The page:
Sunday, May 6, 2012

Quests' Quandries

Quests typically relate a character's need to undergo some form of travel, trial, and/or tribulation, searching for an endeared object, potion, chalice, answer, loved one, treasure, etc.  It involves peril, persistence, and the overcoming of formidable obstacles. 

Joesph Campbell in The Hero With a Thousand Faces  explains quest in great detail, and may well be worth your look.  According to Campbell, in myth and stories the monomyth or hero's journey follows a basic pattern. Campbell describes 17 stages or steps that can be broken down into three main sections:
  • The "Departure" which deals with the hero's adventure before the quest (and often involves some form of initial denial and the meeting of a mentor or guide); 
  • The "Initiation" dealing with the hero's adventures and journeys while following the quest; and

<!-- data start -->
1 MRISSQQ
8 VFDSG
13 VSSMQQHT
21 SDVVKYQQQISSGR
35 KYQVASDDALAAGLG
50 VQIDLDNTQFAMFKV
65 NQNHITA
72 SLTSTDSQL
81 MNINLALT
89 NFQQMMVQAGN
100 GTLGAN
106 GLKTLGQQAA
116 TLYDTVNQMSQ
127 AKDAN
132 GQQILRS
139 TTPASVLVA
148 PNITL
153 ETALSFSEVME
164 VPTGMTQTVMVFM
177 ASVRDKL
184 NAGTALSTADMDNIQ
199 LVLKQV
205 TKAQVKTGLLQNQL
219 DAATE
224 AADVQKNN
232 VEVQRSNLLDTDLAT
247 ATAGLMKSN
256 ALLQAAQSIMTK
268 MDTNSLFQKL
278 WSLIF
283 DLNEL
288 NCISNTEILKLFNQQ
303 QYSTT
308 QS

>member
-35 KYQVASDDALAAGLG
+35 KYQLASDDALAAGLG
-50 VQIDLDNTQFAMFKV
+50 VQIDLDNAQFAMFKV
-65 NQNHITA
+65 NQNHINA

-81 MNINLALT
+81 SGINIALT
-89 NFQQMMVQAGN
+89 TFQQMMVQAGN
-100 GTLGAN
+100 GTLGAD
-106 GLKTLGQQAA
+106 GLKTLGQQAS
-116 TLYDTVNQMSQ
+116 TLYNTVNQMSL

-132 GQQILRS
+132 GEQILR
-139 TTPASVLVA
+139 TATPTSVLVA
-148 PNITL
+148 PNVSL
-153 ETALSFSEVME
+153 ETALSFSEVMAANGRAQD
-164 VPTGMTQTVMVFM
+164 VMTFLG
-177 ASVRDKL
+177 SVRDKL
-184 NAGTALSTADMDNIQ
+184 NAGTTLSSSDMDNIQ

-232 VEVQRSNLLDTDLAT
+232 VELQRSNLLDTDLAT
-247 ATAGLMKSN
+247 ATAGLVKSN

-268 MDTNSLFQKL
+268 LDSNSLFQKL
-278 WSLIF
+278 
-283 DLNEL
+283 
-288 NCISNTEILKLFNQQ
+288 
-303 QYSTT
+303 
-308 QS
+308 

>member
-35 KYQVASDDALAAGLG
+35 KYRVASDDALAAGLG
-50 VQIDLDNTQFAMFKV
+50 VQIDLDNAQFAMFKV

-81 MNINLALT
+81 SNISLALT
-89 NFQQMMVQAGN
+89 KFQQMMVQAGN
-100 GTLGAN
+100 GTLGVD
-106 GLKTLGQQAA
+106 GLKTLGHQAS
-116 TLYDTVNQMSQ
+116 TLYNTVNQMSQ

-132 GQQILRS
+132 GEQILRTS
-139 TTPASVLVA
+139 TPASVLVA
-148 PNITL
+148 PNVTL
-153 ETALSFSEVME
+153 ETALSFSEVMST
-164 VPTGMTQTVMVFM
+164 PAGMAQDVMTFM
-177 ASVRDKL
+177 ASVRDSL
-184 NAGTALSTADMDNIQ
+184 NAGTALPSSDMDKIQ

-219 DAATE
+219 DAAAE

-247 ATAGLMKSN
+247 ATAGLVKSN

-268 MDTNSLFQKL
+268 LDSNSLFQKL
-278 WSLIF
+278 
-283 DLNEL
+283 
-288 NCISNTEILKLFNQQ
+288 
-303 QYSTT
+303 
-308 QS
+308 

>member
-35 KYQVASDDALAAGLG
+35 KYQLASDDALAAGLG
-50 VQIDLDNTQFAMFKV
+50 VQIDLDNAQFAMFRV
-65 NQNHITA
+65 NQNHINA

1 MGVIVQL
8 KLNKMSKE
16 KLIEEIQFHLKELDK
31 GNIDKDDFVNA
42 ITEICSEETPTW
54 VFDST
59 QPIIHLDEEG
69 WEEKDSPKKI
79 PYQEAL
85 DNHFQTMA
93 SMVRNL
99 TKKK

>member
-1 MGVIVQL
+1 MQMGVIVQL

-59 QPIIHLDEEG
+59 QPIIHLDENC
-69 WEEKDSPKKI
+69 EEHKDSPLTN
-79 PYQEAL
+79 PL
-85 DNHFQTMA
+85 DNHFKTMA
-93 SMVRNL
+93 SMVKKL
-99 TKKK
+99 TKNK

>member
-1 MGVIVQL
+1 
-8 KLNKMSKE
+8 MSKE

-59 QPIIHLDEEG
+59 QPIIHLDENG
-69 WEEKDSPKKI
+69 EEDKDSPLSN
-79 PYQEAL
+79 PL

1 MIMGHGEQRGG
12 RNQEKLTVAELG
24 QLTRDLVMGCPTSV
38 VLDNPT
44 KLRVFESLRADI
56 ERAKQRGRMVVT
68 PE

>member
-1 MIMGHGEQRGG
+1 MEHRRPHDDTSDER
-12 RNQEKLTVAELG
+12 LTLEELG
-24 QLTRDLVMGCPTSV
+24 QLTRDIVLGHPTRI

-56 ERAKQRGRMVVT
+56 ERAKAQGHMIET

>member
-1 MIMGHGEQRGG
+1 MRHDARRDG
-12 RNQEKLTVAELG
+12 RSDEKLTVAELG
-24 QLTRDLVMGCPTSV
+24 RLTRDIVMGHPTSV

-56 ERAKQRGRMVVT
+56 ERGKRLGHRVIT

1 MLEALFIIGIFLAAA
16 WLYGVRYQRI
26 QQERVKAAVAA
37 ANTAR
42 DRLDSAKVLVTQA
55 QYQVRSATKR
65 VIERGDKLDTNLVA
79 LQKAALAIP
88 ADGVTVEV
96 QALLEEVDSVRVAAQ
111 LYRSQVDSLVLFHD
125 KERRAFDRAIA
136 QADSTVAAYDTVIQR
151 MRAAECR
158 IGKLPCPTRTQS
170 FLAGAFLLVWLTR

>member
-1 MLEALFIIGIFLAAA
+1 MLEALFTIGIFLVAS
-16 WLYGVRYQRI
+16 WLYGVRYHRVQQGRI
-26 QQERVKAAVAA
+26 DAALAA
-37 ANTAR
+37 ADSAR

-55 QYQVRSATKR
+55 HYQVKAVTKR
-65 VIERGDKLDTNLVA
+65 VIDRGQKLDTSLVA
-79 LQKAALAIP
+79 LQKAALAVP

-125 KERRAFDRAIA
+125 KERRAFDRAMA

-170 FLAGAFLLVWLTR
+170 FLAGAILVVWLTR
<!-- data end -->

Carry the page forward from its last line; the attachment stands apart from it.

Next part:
• The "Return" where the hero has faced his or her quest and returns with knowledge, wealth, and/or power gained on the journey.
Star Wars: The Magic of Myth
In 1997, Muse Magazine (The Smithsonian Institute's young adult magazine) published an article, "Star Wars: It's Just Another Myth" by Mary Henderson (now a book Star Wars: The Magic of Myth).  In the article, Henderson condensed and delineated Campbell's steps while illustrating how Star Wars, the King Arthur story, the story of Perseus, and Tolkien's Bilbo Baggins from The Hobbit all follow Campbell's steps.  The article provides a wonderful template for young readers and writers to follow when evaluating and creating their own quests and adventures.

Here is Henderson's template of heroes' quests as found in the article:
  1. The quest is to...
  2. The hero (discovers) he/she's the son/daughter of...
  3. But he/she was raised by....
  4. The call to adventure comes when...
  5. The wise and helpful guide is...
  6. The magic talisman is...
  7. The hero undergoes ordeals and difficulties when he/she...
  8. The hero performs daring deeds when she/he...
  9. The hero returns home to...